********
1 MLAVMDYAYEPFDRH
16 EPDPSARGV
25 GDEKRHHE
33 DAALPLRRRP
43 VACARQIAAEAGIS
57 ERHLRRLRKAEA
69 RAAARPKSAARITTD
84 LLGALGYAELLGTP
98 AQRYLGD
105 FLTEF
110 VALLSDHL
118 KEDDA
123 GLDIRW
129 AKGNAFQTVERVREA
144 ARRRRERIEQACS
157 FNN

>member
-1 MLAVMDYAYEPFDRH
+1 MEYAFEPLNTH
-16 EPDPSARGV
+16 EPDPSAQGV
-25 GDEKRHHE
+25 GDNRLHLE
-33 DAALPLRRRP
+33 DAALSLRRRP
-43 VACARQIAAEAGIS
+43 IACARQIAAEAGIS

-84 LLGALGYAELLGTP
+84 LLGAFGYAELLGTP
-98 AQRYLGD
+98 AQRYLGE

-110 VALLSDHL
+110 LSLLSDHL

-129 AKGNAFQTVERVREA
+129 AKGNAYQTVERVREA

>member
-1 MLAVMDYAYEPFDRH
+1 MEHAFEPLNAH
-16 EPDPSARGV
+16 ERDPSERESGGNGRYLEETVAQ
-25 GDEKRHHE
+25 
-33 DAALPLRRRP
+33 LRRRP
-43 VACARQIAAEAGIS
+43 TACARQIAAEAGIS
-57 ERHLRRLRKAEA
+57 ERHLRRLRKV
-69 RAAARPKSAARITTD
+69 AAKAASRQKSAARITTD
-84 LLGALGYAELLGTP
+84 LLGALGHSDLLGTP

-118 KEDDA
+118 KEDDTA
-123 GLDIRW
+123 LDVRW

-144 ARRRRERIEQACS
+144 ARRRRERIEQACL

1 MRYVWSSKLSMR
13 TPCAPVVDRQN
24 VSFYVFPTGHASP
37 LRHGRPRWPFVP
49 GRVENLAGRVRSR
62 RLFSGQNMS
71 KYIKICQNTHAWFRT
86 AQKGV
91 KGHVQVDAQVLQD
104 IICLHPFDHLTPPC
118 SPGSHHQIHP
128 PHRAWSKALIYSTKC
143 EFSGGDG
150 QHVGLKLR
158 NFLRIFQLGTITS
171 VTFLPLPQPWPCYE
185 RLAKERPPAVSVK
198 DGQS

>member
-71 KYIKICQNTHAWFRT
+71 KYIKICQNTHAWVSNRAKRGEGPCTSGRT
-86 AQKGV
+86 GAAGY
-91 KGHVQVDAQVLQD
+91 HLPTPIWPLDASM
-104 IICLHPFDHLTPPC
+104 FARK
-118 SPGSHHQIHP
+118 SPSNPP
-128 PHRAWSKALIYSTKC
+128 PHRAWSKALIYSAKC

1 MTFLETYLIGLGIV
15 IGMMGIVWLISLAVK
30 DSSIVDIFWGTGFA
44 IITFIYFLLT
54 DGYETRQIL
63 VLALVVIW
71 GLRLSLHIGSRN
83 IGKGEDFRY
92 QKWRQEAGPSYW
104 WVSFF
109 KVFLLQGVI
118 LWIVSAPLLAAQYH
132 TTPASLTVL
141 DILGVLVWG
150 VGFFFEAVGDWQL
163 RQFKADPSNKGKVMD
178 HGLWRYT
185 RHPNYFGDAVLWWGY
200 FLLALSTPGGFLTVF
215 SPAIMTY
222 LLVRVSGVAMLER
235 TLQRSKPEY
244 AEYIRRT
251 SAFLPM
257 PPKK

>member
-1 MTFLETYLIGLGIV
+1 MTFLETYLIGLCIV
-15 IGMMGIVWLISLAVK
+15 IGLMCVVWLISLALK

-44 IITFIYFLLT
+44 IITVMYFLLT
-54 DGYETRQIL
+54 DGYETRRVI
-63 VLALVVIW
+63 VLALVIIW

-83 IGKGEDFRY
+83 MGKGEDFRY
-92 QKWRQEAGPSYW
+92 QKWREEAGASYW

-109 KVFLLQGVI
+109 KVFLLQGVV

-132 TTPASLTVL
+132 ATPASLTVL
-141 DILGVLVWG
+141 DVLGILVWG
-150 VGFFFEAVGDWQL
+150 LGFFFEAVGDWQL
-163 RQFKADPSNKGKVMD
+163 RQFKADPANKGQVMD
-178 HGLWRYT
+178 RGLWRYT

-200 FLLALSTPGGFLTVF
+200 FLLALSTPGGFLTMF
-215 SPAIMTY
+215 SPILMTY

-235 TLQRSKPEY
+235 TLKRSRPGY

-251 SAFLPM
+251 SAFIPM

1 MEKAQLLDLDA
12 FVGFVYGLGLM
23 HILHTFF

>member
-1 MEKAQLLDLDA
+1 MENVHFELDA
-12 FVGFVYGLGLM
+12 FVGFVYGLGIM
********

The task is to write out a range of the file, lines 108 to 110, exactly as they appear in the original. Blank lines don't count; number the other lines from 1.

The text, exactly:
200 FLLALSTPGGFLTVF
215 SPAIMTY
222 LLVRVSGVAMLER